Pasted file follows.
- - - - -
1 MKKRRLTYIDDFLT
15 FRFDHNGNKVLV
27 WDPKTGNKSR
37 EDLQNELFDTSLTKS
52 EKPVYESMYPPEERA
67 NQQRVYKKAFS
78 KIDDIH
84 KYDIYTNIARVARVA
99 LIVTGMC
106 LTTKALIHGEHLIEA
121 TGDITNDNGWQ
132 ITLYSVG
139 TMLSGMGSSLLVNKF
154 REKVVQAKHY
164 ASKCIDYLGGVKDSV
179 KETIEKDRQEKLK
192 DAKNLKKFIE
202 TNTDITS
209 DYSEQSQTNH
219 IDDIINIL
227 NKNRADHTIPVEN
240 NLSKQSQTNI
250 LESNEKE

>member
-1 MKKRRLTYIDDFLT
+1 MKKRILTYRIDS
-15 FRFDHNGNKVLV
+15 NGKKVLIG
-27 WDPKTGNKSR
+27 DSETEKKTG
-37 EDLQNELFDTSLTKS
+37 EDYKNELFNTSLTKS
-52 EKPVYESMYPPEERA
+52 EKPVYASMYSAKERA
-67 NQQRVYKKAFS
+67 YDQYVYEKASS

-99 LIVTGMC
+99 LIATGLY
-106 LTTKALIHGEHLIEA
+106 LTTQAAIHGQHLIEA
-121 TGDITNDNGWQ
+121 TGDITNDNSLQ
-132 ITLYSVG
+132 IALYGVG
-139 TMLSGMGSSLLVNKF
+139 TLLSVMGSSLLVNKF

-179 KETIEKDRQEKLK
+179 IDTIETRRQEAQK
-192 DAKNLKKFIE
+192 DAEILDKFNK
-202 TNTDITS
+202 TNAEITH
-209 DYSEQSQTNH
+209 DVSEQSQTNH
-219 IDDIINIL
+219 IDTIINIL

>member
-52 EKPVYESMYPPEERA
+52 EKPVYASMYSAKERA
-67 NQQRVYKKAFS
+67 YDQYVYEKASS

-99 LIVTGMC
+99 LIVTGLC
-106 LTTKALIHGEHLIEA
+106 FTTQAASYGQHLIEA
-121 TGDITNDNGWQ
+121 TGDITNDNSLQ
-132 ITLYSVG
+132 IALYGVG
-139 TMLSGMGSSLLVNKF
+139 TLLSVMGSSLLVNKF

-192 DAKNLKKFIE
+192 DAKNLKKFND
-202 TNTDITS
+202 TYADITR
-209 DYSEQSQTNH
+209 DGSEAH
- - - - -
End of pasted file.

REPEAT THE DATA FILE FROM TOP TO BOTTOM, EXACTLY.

1 MKKRRLTYIDDFLT
15 FRFDHNGNKVLV
27 WDPKTGNKSR
37 EDLQNELFDTSLTKS
52 EKPVYESMYPPEERA
67 NQQRVYKKAFS
78 KIDDIH
84 KYDIYTNIARVARVA
99 LIVTGMC
106 LTTKALIHGEHLIEA
121 TGDITNDNGWQ
132 ITLYSVG
139 TMLSGMGSSLLVNKF
154 REKVVQAKHY
164 ASKCIDYLGGVKDSV
179 KETIEKDRQEKLK
192 DAKNLKKFIE
202 TNTDITS
209 DYSEQSQTNH
219 IDDIINIL
227 NKNRADHTIPVEN
240 NLSKQSQTNI
250 LESNEKE

>member
-1 MKKRRLTYIDDFLT
+1 MKKRILTYRIDS
-15 FRFDHNGNKVLV
+15 NGKKVLIG
-27 WDPKTGNKSR
+27 DSETEKKTG
-37 EDLQNELFDTSLTKS
+37 EDYKNELFNTSLTKS
-52 EKPVYESMYPPEERA
+52 EKPVYASMYSAKERA
-67 NQQRVYKKAFS
+67 YDQYVYEKASS

-99 LIVTGMC
+99 LIATGLY
-106 LTTKALIHGEHLIEA
+106 LTTQAAIHGQHLIEA
-121 TGDITNDNGWQ
+121 TGDITNDNSLQ
-132 ITLYSVG
+132 IALYGVG
-139 TMLSGMGSSLLVNKF
+139 TLLSVMGSSLLVNKF

-179 KETIEKDRQEKLK
+179 IDTIETRRQEAQK
-192 DAKNLKKFIE
+192 DAEILDKFNK
-202 TNTDITS
+202 TNAEITH
-209 DYSEQSQTNH
+209 DVSEQSQTNH
-219 IDDIINIL
+219 IDTIINIL

>member
-52 EKPVYESMYPPEERA
+52 EKPVYASMYSAKERA
-67 NQQRVYKKAFS
+67 YDQYVYEKASS

-99 LIVTGMC
+99 LIVTGLC
-106 LTTKALIHGEHLIEA
+106 FTTQAASYGQHLIEA
-121 TGDITNDNGWQ
+121 TGDITNDNSLQ
-132 ITLYSVG
+132 IALYGVG
-139 TMLSGMGSSLLVNKF
+139 TLLSVMGSSLLVNKF

-192 DAKNLKKFIE
+192 DAKNLKKFND
-202 TNTDITS
+202 TYADITR
-209 DYSEQSQTNH
+209 DGSEAH